Al Bauer, Washington’s education senator
Cattle rancher, lawmaker, teacher, education advocate and donor upped access for students across Washington
By Lily Raff McCaulou
In 1948, regretting his decision to work in a cannery for 80 cents an hour and feeling jealous of friends who had gone to college, Al Bauer showed up at Clark College with his transcript in hand. He didn’t think he’d be accepted since one year earlier Bauer had dropped out of high school.
“I thought I wanted to be a farmer so I didn’t need an education,” he said. “So I did no homework (in high school) and ended my junior year with about a D average.”
He later took a correspondence course to earn the equivalent of a GED, but wasn’t sure if it would get him into Clark. To Bauer’s surprise, the credential wasn’t necessary. The registrar congratulated his effort, helped him enroll and even gave him a pep talk.
“That was a turning point in my whole life,” said Bauer ’55, who is now 91. “I attribute whatever I’ve done to my family and to Clark for encouraging me to keep going.”
Whatever Bauer has done is—by any measure—a lot. He served in the United States Navy, then earned a master’s in education and taught for 20 years. In 1970, he ran for office and served in Washington’s House of Representatives for nine years, then in the state Senate for 20 years.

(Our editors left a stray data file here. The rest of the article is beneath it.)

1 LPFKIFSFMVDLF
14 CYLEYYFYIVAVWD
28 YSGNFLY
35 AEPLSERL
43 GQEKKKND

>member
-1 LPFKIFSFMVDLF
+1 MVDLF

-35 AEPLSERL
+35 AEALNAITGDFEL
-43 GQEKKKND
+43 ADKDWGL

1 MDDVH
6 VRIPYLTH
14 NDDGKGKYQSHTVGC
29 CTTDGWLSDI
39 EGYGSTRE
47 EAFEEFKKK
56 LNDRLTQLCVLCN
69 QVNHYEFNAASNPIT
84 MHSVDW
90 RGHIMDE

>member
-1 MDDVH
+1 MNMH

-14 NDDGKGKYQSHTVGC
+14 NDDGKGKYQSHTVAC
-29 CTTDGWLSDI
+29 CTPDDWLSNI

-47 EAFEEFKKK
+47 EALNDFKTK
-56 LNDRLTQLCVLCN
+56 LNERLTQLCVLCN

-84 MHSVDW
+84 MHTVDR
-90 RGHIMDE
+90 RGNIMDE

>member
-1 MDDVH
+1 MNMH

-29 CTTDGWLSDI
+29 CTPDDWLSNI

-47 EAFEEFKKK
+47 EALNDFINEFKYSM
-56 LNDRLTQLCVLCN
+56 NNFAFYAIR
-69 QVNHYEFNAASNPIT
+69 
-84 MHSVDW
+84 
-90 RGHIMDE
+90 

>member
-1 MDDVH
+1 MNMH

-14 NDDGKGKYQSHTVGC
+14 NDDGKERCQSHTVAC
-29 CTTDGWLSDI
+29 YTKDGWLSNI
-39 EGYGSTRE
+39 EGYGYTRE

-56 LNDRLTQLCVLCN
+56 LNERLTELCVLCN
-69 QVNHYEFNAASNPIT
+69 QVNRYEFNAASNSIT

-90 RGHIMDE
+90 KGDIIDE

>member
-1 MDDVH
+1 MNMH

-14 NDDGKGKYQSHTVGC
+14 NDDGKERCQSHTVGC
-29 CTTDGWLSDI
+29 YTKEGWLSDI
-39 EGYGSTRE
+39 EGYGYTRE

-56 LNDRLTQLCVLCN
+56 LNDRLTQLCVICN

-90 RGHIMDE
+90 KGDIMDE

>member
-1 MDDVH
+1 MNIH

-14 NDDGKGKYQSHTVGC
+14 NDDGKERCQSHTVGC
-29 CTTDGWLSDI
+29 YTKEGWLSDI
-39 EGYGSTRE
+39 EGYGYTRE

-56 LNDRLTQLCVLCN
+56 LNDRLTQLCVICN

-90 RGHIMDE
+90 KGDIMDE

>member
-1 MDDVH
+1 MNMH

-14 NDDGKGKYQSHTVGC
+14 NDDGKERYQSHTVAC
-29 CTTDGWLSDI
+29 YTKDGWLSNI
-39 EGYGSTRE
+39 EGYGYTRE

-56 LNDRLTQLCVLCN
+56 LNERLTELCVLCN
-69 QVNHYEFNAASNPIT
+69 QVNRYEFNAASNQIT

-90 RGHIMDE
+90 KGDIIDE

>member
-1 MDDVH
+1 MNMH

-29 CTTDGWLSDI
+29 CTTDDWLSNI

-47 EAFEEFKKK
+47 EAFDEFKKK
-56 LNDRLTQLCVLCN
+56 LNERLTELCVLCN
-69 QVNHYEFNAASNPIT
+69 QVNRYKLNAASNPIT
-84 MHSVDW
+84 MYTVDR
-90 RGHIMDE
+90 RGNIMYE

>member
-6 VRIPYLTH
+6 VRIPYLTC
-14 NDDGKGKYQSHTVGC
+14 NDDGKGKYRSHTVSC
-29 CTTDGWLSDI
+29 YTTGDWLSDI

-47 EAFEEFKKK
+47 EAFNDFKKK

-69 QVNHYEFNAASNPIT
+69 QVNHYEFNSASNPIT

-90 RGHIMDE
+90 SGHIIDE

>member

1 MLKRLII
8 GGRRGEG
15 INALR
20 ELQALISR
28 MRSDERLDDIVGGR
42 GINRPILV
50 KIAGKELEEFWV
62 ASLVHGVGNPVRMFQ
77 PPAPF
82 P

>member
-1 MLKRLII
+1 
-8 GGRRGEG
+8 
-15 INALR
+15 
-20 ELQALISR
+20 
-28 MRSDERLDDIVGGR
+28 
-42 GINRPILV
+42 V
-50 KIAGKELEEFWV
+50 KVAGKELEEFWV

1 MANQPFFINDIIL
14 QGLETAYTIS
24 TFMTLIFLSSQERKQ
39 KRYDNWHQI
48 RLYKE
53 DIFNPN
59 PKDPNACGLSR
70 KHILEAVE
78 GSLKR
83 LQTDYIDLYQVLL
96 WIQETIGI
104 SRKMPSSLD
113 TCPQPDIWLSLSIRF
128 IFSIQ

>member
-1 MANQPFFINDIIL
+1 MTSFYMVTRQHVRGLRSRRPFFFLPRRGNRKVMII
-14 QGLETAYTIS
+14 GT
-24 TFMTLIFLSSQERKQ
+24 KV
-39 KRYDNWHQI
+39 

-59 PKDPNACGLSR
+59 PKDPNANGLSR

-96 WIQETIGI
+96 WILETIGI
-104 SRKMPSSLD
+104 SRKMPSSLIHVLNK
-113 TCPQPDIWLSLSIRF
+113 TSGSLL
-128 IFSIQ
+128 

He helped launch Washington’s successful Running Start program, which allows high school students to earn college credit. He paved the way for Washington State University to open a campus in Vancouver.
“I think it’s true to say that without Al’s advocacy, there would be no WSU Vancouver,” said U.S. Rep. Denny Heck, who considers Bauer to be his lifelong mentor, in politics and in life. “There are a lot of people who significantly helped make that happen but pull him out of the equation and the campus would not exist.”
Gov. Gary Locke dubbed him “the education senator.” Bauer Hall, at Clark, is named after him. He has donated more than $20,000 to the college over the last 23 years, so more students can come to Clark and find their own promising pathway.